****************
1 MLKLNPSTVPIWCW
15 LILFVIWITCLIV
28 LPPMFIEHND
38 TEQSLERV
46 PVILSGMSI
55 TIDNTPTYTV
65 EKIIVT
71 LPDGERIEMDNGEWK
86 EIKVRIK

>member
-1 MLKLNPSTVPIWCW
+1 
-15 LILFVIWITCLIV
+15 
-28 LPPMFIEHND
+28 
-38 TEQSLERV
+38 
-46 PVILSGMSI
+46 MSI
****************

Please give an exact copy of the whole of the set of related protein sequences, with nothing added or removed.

1 MLKLNPSTVPIWCW
15 LILFVIWITCLIV
28 LPPMFIEHND
38 TEQSLERV
46 PVILSGMSI
55 TIDNTPTYTV
65 EKIIVT
71 LPDGERIEMDNGEWK
86 EIKVRIK

>member
-1 MLKLNPSTVPIWCW
+1 
-15 LILFVIWITCLIV
+15 
-28 LPPMFIEHND
+28 
-38 TEQSLERV
+38 
-46 PVILSGMSI
+46 MSI